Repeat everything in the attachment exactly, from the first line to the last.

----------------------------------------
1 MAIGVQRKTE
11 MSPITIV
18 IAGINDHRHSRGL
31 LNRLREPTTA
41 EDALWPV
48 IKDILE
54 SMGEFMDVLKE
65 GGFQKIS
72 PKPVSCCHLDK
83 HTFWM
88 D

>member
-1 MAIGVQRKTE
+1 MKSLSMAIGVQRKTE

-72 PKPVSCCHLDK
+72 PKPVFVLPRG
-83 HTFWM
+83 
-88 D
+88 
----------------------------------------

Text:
1 MAIGVQRKTE
11 MSPITIV
18 IAGINDHRHSRGL
31 LNRLREPTTA
41 EDALWPV
48 IKDILE
54 SMGEFMDVLKE
65 GGFQKIS
72 PKPVSCCHLDK
83 HTFWM
88 D

>member
-1 MAIGVQRKTE
+1 MKSLSMAIGVQRKTE

-72 PKPVSCCHLDK
+72 PKPVFVLPRG
-83 HTFWM
+83 
-88 D
+88 